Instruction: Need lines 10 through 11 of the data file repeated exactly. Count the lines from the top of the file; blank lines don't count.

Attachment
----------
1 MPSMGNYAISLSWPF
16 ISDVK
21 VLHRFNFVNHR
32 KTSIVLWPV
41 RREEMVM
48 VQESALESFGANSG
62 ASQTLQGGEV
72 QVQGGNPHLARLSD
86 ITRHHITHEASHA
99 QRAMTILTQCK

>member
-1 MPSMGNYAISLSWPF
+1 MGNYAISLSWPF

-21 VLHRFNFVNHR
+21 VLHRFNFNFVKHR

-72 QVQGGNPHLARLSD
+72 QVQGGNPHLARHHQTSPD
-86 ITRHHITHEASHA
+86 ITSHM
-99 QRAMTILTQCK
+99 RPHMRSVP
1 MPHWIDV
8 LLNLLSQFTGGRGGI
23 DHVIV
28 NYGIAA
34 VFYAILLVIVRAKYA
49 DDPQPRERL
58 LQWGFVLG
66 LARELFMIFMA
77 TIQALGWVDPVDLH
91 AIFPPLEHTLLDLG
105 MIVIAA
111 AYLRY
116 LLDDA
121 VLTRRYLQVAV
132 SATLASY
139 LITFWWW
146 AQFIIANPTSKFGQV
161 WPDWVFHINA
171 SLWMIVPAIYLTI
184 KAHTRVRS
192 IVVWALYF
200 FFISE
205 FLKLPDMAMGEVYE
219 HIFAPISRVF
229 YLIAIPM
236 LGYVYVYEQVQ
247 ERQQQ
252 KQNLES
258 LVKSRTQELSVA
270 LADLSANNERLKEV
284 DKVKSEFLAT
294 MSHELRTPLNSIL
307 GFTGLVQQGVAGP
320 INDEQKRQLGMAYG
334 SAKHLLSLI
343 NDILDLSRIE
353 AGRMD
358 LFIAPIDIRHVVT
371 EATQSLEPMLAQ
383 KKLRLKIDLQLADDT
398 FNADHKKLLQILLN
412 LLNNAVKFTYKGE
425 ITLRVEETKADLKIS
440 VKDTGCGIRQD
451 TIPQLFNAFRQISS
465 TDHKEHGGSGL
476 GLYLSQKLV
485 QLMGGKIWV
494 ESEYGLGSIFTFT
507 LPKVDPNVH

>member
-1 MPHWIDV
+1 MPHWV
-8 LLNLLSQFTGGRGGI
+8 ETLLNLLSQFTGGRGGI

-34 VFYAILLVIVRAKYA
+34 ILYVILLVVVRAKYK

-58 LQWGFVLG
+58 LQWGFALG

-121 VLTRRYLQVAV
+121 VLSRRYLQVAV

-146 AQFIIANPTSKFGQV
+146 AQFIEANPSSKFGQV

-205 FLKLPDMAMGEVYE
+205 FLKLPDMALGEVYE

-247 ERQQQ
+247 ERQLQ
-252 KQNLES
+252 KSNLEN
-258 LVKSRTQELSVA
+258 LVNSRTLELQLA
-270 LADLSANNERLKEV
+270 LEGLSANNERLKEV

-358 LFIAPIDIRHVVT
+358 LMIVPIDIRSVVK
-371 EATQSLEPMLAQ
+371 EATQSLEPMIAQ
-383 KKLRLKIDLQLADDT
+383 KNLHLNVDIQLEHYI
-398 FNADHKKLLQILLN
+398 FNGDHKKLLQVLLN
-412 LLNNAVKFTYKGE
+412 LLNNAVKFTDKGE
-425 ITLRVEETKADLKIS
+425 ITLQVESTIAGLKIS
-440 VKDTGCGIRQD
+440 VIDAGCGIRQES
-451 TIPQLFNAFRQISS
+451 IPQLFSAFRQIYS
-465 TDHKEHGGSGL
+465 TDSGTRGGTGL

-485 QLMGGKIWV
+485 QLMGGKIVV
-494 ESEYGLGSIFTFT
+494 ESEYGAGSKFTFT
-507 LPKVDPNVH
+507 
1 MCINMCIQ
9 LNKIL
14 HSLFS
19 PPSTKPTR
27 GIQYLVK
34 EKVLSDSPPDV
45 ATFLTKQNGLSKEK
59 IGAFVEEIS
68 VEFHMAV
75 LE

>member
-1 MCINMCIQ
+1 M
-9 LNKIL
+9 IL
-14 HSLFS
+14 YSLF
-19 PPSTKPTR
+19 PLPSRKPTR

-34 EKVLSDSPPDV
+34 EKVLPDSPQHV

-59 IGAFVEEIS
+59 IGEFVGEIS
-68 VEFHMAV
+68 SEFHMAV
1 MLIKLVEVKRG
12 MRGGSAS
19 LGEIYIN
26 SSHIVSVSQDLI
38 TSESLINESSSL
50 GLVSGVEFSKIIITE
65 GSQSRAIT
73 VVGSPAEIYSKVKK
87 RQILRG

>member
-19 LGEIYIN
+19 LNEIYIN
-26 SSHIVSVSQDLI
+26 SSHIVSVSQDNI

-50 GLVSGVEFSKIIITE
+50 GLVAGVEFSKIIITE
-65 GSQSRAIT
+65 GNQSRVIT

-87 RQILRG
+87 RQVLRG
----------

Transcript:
99 QRAMTILTQCK

>member